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7. file-system directory handling

When we handle file-system directories, we have to call apr_dir_open() at first. By apr_dir_open(), we have an apr_dir_t object. All we can do with apr_dir_t is to scan the directory. The API is apr_dir_read(). Finally, we call apr_dir_close() to close the directory. The prototype declarations are as follows:

/* excerpted from apr_file_info.h */

APR_DECLARE(apr_status_t) apr_dir_open(apr_dir_t **new_dir, 
                                       const char *dirname, 
                                       apr_pool_t *pool);
APR_DECLARE(apr_status_t) apr_dir_read(apr_finfo_t *finfo, apr_int32_t wanted,
                                       apr_dir_t *thedir);
APR_DECLARE(apr_status_t) apr_dir_close(apr_dir_t *thedir);

The first argument of apr_dir_open() is result argument. By which, we can get a newly created apr_dir_t object. The second argument is directory name. The third argument is memory pool to use.

The first argument of apr_dir_read() is result argument. As mentioned earlier, apr_finfo_t is complete type. Thus, we have to allocate its memory explicitly. apr_dir_read() returns an entry of the directory by apr_finfo_t. The entry is either file or directory. The second argument is bit-wised flag. The flags are defined in apr_file_info.h with APR_FINFO_ prefix, such as APR_FINFO_SIZE, APR_FINFO_TYPE and APR_FINFO_NAME. The third argument is apr_dir_t object to scan.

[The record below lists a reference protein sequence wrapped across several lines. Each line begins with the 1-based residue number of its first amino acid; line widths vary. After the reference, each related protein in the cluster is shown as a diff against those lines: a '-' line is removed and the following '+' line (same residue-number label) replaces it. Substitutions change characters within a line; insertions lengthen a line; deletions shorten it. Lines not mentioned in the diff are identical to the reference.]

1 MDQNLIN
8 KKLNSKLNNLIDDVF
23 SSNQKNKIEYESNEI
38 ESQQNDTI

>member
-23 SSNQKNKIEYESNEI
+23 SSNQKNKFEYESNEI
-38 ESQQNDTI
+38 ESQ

Here is a sample code:

/* pseudo code about apr_dir_read() */
/* no error checks */
apr_pool_t *mp;
apr_pool_create(&mp, NULL);
const char *dirpath = "/home";/* directory path to scan */
apr_dir_t *dir;
apr_dir_open(&dir, dirpath, mp);/* create the apr_dir_t object */

apr_finfo_t dirent;
apr_dir_read(&dirent, APR_FINFO_DIRENT, dir);/* the apr_finfo_t object filled */
/* dirent is the first entry of the directory.
 * the entry is either file or directory. */


In the sample code above we call apr_dir_read() only once, but we usually call apr_dir_read() multiple times to scan all files under the directory. To scan all files, we just keep calling apr_dir_read() while it returns APR_SUCCESS. Take a look at dir-sample.c about precise usage.

/* pseudo code about apr_dir_read() loop. error checks omitted */
/* typical while loop of apr_dir_read() */
apr_dir_open(&dir, dirpath, mp);
while ((apr_dir_read(&dirent, APR_FINFO_NAME, dir)) == APR_SUCCESS) {
     printf("file name is %s\n",;

As you can imagine, apr_dir_t object has the current position. Calling apr_dir_read() makes the position move forward. We can rewind the (internal)position by apr_dir_rewind(). All the operations we can do with the position are just these two, moving forward and rewinding.

As you see in dir-sample.c, if you scan directories recursively, you need to call apr_dir_open() recursively.

REMARK: On Unix, apr_dir_read() returns apr_finfo_t object whose apr_file_t::fname is NULL

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